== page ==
Abstract : The complete DNA sequence of the aerobic cellulolytic soil bacterium Cytophaga hutchinsonii, which belongs to the phylum Bacteroidetes, is presented. The genome consists of a single, circular, 4.43-Mb chromosome containing 3,790 open reading frames, 1,986 of which have been assigned a tentative function. Two of the most striking characteristics of C. hutchinsonii are its rapid gliding motility over surfaces and its contact-dependent digestion of crystalline cellulose. The mechanism of C. hutchinsonii motility is not known, but its genome contains homologs for each of the gld genes that are required for gliding of the distantly related bacteroidete Flavobacterium johnsoniae. Cytophaga-Flavobacterium gliding appears to be novel and does not involve well-studied motility organelles such as flagella or type IV pili. Many genes thought to encode proteins involved in cellulose utilization were identified. These include candidate endo-beta-1,4-glucanases and beta-glucosidases. Surprisingly, obvious homologs of known cellobiohydrolases were not detected. Since such enzymes are needed for efficient cellulose digestion by well-studied cellulolytic bacteria, C. hutchinsonii either has novel cellobiohydrolases or has an unusual method of cellulose utilization. Genes encoding proteins with cohesin domains, which are characteristic of cellulosomes, were absent, but many proteins predicted to be involved in polysaccharide utilization had putative D5 domains, which are thought to be involved in anchoring proteins to the cell surface.
ESTHER : Xie_2007_Appl.Environ.Microbiol_73_3536
PubMedSearch : Xie_2007_Appl.Environ.Microbiol_73_3536
PubMedID: 17400776
Gene_locus related to this paper: cyth3-q11pu3 , cyth3-q11rb1 , cyth3-q11sp5 , cyth3-q11sp6 , cyth3-q11ty5 , cyth3-q11vh6 , cyth3-q11vj5 , cyth3-q11w17 , cyth3-q11xy0

Title : Pathogenomic sequence analysis of Bacillus cereus and Bacillus thuringiensis isolates closely related to Bacillus anthracis - Han_2006_J.Bacteriol_188_3382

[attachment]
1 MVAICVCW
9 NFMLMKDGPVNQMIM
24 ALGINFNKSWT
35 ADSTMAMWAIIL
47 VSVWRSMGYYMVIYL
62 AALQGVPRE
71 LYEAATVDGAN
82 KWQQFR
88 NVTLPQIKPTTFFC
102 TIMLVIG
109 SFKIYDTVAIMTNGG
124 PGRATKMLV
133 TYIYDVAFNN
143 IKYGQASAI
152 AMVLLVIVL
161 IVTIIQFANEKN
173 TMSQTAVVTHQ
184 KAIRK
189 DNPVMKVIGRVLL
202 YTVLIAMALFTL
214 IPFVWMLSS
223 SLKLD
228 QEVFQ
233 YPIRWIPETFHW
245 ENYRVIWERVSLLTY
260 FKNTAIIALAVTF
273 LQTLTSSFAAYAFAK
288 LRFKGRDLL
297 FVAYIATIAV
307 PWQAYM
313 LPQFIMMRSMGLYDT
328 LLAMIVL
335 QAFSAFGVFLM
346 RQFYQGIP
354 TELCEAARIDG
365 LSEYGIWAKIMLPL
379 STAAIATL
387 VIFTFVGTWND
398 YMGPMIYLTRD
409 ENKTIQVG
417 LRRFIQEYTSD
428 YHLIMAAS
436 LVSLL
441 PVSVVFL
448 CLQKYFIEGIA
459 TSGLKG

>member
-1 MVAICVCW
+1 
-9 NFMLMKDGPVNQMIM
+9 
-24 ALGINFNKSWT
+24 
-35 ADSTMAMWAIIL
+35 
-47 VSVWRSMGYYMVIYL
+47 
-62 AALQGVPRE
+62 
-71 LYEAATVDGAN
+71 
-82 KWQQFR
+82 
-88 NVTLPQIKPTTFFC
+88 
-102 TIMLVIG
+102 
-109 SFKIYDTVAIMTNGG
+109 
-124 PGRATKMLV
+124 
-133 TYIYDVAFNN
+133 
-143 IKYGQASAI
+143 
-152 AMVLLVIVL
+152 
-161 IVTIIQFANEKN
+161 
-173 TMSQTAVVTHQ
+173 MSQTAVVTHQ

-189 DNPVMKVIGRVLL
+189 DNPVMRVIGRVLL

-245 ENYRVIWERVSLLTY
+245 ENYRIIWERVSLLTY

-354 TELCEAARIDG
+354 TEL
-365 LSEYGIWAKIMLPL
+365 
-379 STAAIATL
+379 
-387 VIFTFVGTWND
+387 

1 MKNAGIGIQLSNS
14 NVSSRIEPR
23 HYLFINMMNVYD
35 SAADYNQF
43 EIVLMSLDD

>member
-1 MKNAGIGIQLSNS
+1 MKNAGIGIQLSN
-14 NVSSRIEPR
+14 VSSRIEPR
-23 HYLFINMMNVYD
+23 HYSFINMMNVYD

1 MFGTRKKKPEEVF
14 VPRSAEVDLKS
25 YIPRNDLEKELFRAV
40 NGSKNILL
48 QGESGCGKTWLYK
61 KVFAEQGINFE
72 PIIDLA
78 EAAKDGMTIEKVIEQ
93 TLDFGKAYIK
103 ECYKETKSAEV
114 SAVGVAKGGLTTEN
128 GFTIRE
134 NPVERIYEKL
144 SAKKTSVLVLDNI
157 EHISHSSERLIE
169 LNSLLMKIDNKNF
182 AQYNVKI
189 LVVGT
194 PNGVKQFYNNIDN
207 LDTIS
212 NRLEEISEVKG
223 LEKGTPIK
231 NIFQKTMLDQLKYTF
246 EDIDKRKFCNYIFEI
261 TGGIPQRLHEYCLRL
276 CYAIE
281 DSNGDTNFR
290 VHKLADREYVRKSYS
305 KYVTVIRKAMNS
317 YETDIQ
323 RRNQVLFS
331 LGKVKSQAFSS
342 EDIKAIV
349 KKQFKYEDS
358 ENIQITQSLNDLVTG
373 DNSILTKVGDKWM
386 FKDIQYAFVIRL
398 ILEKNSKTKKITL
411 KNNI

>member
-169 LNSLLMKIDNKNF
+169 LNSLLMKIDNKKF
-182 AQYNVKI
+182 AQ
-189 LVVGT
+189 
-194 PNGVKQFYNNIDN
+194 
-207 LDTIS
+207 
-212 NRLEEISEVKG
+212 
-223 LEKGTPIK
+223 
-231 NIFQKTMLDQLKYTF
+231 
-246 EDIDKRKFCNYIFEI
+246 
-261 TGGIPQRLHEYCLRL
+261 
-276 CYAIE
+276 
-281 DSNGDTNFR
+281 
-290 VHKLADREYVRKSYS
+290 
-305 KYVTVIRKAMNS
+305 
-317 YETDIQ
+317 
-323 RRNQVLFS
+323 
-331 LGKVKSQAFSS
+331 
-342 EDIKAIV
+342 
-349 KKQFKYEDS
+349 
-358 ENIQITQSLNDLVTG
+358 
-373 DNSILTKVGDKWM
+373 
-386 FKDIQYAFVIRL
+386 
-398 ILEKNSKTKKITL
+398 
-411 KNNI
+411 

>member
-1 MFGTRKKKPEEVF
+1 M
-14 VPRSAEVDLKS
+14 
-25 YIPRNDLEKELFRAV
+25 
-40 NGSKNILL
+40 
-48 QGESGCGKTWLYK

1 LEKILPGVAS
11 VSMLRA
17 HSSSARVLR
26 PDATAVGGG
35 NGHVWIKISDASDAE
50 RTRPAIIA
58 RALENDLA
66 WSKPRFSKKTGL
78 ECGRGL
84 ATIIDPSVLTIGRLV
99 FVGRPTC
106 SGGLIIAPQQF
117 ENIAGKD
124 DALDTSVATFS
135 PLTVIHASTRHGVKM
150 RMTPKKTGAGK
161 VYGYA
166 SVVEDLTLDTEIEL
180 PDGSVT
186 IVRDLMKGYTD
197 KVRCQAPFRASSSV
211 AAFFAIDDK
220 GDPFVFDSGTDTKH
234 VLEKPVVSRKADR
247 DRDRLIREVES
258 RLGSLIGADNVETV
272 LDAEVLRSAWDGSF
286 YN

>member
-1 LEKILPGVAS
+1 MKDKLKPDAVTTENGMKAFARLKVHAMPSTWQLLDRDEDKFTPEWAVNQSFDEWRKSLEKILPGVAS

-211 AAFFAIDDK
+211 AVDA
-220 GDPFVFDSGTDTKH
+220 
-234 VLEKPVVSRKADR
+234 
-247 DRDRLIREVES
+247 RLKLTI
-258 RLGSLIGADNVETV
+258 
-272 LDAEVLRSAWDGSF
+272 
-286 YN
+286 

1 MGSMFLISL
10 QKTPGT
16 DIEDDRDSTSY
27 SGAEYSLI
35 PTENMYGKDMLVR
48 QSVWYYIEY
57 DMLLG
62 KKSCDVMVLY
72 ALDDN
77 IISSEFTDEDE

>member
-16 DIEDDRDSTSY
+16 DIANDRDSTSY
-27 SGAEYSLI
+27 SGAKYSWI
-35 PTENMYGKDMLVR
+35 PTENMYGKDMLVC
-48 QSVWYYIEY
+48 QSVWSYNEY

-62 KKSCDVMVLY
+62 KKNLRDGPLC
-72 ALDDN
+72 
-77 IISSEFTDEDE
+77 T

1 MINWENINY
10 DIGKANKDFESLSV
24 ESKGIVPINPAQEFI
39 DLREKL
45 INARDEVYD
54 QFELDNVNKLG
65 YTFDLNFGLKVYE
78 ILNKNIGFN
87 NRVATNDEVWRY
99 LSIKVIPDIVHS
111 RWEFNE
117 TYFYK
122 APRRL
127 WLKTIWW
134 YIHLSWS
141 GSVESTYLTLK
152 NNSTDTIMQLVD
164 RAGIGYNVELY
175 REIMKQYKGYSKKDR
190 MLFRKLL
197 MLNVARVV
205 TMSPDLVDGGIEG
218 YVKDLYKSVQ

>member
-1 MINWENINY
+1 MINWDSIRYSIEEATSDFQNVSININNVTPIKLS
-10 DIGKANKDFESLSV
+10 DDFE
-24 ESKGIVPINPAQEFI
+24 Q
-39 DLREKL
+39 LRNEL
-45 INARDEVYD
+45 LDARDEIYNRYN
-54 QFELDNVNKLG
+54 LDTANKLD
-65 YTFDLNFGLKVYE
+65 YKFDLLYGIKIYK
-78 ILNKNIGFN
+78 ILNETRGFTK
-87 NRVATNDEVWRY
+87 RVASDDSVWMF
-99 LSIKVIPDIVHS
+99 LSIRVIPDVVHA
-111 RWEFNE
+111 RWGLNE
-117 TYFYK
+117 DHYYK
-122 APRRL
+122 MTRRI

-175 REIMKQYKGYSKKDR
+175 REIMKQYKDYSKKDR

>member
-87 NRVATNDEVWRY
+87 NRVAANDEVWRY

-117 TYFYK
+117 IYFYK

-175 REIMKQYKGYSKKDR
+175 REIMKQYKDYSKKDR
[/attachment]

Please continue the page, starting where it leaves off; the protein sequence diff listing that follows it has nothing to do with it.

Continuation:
Author(s) : Han CS , Xie G , Challacombe JF , Altherr MR , Bhotika SS , Brown N , Bruce D , Campbell CS , Campbell ML , Chen J , Chertkov O , Cleland C , Dimitrijevic M , Doggett NA , Fawcett JJ , Glavina T , Goodwin LA , Green LD , Hill KK , Hitchcock P , Jackson PJ , Keim P , Kewalramani AR , Longmire J , Lucas S , Malfatti S , McMurry K , Meincke LJ , Misra M , Moseman BL , Mundt M , Munk AC , Okinaka RT , Parson-Quintana B , Reilly LP , Richardson P , Robinson DL , Rubin E , Saunders E , Tapia R , Tesmer JG , Thayer N , Thompson LS , Tice H , Ticknor LO , Wills PL , Brettin TS , Gilna P
Ref : Journal of Bacteriology , 188 :3382 , 2006
Abstract : Bacillus anthracis, Bacillus cereus, and Bacillus thuringiensis are closely related gram-positive, spore-forming bacteria of the B. cereus sensu lato group. While independently derived strains of B. anthracis reveal conspicuous sequence homogeneity, environmental isolates of B. cereus and B. thuringiensis exhibit extensive genetic diversity. Here we report the sequencing and comparative analysis of the genomes of two members of the B. cereus group, B. thuringiensis 97-27 subsp. konkukian serotype H34, isolated from a necrotic human wound, and B. cereus E33L, which was isolated from a swab of a zebra carcass in Namibia. These two strains, when analyzed by amplified fragment length polymorphism within a collection of over 300 of B. cereus, B. thuringiensis, and B. anthracis isolates, appear closely related to B. anthracis. The B. cereus E33L isolate appears to be the nearest relative to B. anthracis identified thus far. Whole-genome sequencing of B. thuringiensis 97-27and B. cereus E33L was undertaken to identify shared and unique genes among these isolates in comparison to the genomes of pathogenic strains B. anthracis Ames and B. cereus G9241 and nonpathogenic strains B. cereus ATCC 10987 and B. cereus ATCC 14579. Comparison of these genomes revealed differences in terms of virulence, metabolic competence, structural components, and regulatory mechanisms.
ESTHER : Han_2006_J.Bacteriol_188_3382
PubMedSearch : Han_2006_J.Bacteriol_188_3382
PubMedID: 16621833
Gene_locus related to this paper: bacan-BA0954 , bacan-BA2607 , bacce-BC0968 , bacce-BC3133 , bacce-BC5130 , bacce-c2mr40 , baccz-q63gk2